Take .Net cross-platform with Xamarin

For Microsoft developers fluent in .Net, Xamarin delivers on the promise of cross-platform coding, complete with a cloud-hosted test service that includes 2,000 devices

Take .Net cross-platform with Xamarin
Mitya Ilyinov via Wikimedia Commons

One of the biggest issues facing any modern development project is the number of endpoints that need to be targeted.

Not long ago all we needed was a Windows Forms app, a set of Web pages, and maybe some WAP if we were feeling ambitious. Then along came mobile apps, and suddenly we had to produce native endpoint code for iPhones, iPads, Windows Phones, Android phones, and so on -- an explosion of code and an ever-growing collection of development tools.

Native applications are fast and efficient, and they access key device features in a way that’s impossible for Web apps. But if you’re building an application in C# for Windows devices, in Objective-C for iOS, and in Java for Android, there’s very little you can share among the different versions of your code, apart from graphical assets.

True, you could build a hybrid HTML5 app using tools like Apache Cordova, wrapping HTML and JavaScript in a native runtime. But there’s an alternative approach: Xamarin’s cross-platform native development tooling, which builds on the open source Mono implementation of Microsoft’s .Net framework.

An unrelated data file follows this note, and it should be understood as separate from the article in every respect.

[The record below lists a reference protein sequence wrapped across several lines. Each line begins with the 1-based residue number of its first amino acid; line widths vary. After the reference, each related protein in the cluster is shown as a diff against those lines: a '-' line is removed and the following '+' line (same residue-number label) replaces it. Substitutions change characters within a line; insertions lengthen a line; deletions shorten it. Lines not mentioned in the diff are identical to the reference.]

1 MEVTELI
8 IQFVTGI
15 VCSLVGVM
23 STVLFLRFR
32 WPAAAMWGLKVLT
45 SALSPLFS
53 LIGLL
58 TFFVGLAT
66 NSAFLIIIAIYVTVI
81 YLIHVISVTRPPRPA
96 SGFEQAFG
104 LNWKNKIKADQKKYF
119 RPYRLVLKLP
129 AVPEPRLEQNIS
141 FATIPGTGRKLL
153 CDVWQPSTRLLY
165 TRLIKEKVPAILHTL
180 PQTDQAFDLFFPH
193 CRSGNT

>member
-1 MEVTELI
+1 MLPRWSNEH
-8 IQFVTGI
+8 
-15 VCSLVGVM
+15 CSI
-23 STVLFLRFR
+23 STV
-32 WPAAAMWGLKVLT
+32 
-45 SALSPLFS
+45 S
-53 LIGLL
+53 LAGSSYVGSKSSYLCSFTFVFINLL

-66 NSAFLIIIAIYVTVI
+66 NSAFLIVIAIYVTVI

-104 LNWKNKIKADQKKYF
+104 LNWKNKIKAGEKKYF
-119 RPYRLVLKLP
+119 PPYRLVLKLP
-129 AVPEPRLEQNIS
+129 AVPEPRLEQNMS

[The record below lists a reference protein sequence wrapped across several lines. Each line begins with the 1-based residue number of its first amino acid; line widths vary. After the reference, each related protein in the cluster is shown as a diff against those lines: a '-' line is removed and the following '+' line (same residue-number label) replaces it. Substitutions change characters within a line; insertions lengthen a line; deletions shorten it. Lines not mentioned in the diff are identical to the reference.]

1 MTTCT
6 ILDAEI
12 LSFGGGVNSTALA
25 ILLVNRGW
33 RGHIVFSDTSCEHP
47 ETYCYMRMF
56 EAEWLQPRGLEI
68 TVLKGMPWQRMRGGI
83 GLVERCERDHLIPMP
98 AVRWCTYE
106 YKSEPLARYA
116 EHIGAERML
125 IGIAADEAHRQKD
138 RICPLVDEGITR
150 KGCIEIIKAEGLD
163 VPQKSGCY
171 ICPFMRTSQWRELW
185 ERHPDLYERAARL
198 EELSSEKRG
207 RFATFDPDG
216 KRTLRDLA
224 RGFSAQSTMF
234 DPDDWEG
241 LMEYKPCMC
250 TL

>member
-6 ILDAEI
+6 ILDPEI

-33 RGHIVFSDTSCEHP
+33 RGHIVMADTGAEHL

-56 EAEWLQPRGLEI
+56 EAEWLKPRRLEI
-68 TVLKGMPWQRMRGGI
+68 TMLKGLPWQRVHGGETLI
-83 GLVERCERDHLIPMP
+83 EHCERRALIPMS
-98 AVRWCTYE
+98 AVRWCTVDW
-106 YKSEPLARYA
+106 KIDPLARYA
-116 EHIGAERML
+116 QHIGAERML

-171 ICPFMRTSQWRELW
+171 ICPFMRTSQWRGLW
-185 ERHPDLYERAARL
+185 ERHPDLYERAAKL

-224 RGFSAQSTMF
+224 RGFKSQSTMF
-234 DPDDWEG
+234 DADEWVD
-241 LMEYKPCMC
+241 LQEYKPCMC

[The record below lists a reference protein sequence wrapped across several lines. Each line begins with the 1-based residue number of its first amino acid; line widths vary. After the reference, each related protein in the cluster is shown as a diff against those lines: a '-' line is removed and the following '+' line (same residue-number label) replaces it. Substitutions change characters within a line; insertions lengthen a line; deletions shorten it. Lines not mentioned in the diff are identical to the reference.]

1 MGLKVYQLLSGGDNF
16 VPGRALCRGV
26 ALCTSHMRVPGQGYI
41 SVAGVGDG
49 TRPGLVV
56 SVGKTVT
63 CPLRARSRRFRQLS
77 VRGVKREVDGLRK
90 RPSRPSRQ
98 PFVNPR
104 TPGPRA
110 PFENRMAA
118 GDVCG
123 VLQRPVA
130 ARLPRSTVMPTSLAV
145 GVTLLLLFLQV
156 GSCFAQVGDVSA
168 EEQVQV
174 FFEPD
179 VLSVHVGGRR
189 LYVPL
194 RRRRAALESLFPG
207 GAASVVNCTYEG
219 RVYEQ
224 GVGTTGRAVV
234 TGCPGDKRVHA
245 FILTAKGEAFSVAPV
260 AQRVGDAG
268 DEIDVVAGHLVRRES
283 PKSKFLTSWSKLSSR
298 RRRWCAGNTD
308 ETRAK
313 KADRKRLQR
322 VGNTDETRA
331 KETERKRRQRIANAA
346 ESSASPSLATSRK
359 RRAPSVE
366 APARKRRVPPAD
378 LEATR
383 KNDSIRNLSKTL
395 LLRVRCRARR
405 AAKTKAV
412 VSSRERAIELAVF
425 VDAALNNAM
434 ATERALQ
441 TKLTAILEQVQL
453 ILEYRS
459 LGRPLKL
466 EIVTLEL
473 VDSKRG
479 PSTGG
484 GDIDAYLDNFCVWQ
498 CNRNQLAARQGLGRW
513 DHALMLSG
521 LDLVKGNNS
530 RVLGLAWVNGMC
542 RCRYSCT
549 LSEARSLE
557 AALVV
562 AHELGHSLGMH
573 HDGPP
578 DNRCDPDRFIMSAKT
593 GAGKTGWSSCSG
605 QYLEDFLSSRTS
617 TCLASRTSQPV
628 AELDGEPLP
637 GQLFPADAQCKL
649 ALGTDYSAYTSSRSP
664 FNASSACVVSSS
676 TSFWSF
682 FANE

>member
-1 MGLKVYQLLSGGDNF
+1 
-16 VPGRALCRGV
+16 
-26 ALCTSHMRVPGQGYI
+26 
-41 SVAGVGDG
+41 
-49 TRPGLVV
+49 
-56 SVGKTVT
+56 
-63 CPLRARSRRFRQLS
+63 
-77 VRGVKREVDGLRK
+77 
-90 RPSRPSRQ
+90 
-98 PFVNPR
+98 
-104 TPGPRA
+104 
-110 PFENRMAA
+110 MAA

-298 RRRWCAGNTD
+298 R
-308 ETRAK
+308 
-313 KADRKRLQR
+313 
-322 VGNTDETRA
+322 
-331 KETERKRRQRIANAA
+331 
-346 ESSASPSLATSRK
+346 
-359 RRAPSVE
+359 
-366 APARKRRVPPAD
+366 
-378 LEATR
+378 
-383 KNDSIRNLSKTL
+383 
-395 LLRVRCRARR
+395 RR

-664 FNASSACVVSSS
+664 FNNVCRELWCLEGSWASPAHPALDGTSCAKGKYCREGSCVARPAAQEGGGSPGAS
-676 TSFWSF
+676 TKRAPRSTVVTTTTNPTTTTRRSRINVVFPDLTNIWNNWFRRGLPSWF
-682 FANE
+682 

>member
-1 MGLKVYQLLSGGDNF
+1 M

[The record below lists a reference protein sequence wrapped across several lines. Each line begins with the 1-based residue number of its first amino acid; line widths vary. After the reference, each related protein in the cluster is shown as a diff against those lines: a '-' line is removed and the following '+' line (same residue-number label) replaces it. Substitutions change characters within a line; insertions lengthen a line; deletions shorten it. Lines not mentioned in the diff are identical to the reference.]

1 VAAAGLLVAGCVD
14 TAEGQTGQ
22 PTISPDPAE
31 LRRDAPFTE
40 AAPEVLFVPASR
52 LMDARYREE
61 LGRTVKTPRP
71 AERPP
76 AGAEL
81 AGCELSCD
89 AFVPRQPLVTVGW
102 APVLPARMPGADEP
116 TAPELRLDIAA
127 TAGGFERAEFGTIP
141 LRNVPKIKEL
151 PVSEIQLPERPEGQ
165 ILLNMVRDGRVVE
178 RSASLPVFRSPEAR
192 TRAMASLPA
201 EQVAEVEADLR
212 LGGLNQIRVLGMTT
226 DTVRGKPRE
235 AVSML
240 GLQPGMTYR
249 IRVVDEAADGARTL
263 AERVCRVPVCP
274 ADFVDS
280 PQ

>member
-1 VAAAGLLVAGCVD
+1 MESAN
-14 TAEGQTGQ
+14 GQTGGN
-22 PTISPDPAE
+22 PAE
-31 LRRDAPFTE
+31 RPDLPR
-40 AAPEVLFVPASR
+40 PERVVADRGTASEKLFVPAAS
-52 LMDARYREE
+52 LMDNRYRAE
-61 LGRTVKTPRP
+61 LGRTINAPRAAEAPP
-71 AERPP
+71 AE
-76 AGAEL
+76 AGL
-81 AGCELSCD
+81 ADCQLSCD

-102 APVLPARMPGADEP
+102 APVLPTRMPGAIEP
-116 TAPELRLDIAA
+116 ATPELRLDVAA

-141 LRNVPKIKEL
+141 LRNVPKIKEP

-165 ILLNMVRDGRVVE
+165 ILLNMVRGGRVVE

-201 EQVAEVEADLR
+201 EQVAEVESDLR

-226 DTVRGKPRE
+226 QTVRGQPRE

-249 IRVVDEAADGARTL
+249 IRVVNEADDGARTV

Using Mono and the now open .Net, Xamarin is able to deliver a cross-platform development environment that uses either its own IDE or a Visual Studio plug-in. Code is written in either C# or F# and can be quickly shared across applications with support for Microsoft’s portable class libraries.

Building code using Xamarin’s tooling is much like building any application in any development environment. You write code, then compile and deliver it to test devices before deployment. You don’t even need to have a full set of test hardware: One advantage of Xamarin’s platform is its cloud-hosted test service, which lets you debug code running on devices hosted by Xamarin. With more than 2,000 devices currently in the Test Cloud, you’re likely to find your target device and OS combination ready to run. Calabash, an automated test framework, handles your applications, acting exactly like a user, and with access to low-level device features.

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